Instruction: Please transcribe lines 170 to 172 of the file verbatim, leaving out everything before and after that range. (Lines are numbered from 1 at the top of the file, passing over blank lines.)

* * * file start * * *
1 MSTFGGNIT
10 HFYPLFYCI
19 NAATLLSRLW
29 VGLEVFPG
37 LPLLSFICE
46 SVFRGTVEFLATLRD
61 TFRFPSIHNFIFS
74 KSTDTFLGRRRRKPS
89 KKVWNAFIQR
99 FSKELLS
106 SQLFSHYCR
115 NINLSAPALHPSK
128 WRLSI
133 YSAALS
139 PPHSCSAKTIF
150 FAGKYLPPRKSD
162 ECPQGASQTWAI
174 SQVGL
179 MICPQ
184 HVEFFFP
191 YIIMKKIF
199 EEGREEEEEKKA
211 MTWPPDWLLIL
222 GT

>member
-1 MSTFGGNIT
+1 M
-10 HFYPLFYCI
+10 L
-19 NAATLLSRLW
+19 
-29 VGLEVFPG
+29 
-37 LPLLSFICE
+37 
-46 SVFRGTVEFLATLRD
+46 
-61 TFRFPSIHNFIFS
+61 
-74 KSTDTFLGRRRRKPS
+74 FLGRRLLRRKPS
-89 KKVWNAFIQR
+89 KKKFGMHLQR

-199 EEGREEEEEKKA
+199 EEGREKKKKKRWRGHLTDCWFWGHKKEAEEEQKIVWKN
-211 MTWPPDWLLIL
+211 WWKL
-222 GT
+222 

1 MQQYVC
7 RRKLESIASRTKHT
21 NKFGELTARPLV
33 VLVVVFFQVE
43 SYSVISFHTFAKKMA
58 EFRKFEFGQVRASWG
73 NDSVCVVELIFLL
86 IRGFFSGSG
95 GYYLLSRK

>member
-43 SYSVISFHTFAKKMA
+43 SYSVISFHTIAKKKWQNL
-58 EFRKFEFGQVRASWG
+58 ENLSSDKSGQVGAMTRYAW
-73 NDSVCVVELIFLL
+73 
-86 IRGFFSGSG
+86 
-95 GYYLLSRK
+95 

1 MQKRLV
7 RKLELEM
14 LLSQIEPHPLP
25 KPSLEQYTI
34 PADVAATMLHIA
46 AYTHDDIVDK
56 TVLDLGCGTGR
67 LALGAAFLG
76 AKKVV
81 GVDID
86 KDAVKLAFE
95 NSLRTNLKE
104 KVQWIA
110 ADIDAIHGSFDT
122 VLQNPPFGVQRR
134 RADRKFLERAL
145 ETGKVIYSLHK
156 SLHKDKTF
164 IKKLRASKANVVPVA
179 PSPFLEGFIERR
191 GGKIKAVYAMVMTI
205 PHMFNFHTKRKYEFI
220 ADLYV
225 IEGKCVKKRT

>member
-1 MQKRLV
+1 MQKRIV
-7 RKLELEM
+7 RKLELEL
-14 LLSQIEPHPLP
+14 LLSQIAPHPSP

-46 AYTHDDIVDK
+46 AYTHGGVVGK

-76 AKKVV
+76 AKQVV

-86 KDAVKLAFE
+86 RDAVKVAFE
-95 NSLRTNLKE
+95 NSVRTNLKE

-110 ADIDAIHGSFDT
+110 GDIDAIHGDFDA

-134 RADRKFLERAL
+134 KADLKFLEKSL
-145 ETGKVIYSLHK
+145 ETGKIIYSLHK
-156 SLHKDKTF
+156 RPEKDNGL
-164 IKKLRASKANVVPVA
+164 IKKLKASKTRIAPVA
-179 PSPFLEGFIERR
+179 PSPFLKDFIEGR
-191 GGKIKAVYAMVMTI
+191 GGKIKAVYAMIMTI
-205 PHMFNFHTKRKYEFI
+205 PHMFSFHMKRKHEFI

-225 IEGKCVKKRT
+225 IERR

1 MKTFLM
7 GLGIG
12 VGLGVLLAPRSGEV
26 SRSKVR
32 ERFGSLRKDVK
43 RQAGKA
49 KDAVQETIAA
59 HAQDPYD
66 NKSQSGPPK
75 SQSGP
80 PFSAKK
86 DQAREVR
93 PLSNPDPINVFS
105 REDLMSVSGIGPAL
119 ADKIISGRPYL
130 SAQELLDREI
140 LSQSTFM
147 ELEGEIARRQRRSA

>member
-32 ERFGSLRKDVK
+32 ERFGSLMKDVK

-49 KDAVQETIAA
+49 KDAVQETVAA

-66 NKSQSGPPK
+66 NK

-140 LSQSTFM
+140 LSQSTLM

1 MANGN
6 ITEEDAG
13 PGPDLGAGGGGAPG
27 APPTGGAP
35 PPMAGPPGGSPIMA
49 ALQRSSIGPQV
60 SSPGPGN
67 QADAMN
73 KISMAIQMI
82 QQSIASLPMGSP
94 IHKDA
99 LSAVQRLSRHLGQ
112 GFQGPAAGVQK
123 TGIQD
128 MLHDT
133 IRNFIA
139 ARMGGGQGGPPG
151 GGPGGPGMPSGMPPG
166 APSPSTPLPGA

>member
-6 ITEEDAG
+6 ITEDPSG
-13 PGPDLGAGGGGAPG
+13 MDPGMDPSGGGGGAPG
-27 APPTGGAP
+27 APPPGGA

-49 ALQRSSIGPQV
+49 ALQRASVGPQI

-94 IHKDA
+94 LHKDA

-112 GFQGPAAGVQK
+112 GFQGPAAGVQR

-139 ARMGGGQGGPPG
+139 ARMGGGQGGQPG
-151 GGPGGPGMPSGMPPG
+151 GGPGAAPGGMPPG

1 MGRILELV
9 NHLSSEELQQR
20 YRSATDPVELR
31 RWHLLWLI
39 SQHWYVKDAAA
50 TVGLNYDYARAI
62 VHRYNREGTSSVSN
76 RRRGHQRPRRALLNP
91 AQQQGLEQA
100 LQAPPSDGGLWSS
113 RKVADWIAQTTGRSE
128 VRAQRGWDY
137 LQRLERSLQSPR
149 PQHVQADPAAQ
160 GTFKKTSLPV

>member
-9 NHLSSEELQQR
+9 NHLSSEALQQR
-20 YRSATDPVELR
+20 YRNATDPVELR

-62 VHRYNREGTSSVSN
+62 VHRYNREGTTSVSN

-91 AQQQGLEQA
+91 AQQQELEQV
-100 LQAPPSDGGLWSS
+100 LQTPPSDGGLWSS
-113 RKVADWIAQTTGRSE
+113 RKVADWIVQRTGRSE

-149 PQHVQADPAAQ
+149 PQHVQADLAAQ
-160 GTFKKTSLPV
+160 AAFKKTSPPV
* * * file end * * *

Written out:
139 ARMGGGQGGPPG
151 GGPGGPGMPSGMPPG
166 APSPSTPLPGA